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Sunday Homily (Full Text)

Sunday Homily

02



As I just mentioned to the children I now open up to all of us: We have a choice every day to live the authentic Christian life. Or we can give in every moment to pretend that we're living the Christian life. All of us, at one time or another or several times a day have to say, “You know, sometimes I do pretend that I am Catholic. I know the difference. I know when I am pretending, and I know when it's really coming from my heart. 


“And when it comes from my heart I have nothing to hide. I don't have to make up any stories. I just know that these are my blessings, and these are my gifts, and these are my strengths. But if I don't believe that, then I will give in to pretending and I will try to make something look good, I will try to fool someone else. But in the end I know that's not me.” 

So Jesus is saying to all of us, “The challenge is that for every moment in your life to be honest with yourself, and when you are honest with yourself only the good things are going to come forth. And people will accept you, people will love you, and people will believe in you.”

To give you an example: There was a young boy who was born a few years ago and when he came into the world he was minus one hand. As he became older he began to realize that he wasn't like his sisters and brothers and other kids. They all had two hands, but he had one hand. His parents never made an issue of it, and he didn't think he was different. He didn't look at himself as being handicapped. He just thought, “God made me with one hand, so if I've only got one hand - I live with one hand.”

His parents encouraged him to accept the situation - that this was normal. When he got old enough he saw other kids playing ball. He was trying to figure it out and thought, “How do I do this if God gave me only one hand? The other kids can pitch the ball and hit it with the bat.”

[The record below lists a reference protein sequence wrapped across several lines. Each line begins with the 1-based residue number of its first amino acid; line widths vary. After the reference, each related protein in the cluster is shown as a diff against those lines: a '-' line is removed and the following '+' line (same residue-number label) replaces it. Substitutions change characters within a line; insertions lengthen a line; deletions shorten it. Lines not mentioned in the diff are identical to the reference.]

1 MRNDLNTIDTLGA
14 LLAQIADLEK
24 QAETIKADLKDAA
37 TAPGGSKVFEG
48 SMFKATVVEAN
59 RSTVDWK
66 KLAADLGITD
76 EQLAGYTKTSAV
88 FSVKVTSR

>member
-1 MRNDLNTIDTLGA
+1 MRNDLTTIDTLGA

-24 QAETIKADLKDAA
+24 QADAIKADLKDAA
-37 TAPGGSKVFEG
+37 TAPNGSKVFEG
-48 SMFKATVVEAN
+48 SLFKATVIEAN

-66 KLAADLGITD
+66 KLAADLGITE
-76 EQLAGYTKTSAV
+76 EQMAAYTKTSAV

He watched them and finally figured it out. He would put the ball in his mouth, and put the bat in his one hand. He would spit out the ball and hit it using his one good arm and hand. He did it often enough that he became very good at it. He learned that when he got up to bat, he didn't need two hands, he only needed one hand. 

For most kids today, there is so much to be involved in. And for everything they do there is some trophy attached. So if you walk into a kid's bedroom today, no matter what sport or activity he or she is in, you will see all kinds of trophies and medals and everything else. If you walk into this kid's bedroom, the child with only one hand - you find out his bedroom is no different from any other child's bedroom. He's got trophies and medals all over the place. And when he goes out to play he's one of them. He's not any different. He likes who he is, and his parents have taught him to believe in himself.

It's a powerful message for all of us. You and I may have two hands, but there is something else that we don't have. 

Something that we are doing now in our parish is a program called “Living Your Strengths.” Some of you have participated in this program, and I hope many of you will take the class in the future for your own good. If I walk through here today and I ask you, “Are you a good singer?”